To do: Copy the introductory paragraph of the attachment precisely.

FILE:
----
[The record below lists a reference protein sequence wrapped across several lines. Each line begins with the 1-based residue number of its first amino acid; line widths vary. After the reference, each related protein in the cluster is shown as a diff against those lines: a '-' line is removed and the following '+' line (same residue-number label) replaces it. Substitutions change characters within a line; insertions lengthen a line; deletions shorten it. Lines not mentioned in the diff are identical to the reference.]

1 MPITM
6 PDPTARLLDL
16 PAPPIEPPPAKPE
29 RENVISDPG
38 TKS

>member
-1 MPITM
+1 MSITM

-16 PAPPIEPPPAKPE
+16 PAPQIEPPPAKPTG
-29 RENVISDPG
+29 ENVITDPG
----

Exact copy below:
[The record below lists a reference protein sequence wrapped across several lines. Each line begins with the 1-based residue number of its first amino acid; line widths vary. After the reference, each related protein in the cluster is shown as a diff against those lines: a '-' line is removed and the following '+' line (same residue-number label) replaces it. Substitutions change characters within a line; insertions lengthen a line; deletions shorten it. Lines not mentioned in the diff are identical to the reference.]